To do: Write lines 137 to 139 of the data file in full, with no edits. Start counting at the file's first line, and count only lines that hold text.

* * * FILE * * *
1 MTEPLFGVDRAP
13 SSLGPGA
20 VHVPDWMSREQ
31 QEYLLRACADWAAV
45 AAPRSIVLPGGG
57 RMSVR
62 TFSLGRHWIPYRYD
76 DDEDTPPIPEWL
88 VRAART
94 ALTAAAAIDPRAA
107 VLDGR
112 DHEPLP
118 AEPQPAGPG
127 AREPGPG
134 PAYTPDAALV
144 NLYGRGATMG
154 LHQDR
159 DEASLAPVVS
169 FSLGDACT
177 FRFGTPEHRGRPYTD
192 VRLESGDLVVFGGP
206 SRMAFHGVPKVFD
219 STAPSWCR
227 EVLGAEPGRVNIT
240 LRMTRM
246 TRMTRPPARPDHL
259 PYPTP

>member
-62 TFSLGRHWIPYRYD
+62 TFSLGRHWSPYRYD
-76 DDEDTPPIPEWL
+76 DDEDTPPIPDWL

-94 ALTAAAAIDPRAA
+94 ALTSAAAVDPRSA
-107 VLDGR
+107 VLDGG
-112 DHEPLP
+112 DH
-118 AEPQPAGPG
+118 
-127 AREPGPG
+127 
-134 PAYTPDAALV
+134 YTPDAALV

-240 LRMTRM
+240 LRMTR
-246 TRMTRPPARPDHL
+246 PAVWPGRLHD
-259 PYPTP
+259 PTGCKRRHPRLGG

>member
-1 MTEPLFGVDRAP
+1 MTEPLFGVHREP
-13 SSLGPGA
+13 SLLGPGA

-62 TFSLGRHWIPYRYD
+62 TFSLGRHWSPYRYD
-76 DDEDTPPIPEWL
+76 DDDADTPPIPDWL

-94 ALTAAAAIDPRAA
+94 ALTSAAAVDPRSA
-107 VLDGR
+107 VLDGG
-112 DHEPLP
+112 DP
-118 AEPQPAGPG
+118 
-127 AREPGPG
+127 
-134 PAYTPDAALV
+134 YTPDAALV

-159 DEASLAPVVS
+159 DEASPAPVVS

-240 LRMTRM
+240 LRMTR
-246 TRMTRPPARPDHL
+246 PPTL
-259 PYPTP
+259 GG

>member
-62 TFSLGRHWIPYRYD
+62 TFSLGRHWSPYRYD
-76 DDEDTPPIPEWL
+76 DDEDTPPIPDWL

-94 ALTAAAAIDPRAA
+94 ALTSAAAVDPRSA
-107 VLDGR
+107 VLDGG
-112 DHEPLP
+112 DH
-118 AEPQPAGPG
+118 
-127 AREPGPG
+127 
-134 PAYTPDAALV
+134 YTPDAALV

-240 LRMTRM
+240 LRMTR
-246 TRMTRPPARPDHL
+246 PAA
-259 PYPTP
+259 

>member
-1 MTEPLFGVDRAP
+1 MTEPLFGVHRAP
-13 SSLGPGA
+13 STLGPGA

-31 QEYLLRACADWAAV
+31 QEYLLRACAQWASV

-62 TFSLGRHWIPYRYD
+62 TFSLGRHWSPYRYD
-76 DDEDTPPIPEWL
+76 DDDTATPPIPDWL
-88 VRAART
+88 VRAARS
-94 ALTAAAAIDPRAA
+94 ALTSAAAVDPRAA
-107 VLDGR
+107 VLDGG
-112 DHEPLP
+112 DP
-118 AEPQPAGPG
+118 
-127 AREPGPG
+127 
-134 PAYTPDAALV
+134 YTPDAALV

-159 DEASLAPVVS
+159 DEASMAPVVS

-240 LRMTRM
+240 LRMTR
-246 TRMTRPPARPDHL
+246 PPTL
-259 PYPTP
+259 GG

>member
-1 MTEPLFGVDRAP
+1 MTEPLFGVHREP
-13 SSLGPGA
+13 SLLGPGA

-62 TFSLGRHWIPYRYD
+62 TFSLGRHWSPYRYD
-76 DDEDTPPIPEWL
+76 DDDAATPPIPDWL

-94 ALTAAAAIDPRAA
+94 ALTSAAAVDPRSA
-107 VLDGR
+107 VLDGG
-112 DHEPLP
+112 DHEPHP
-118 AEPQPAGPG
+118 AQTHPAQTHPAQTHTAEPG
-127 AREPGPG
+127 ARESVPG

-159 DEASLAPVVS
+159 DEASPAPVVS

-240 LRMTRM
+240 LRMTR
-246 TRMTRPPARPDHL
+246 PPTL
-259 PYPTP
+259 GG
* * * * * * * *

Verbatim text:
-1 MTEPLFGVDRAP
+1 MTEPLFGVHREP
-13 SSLGPGA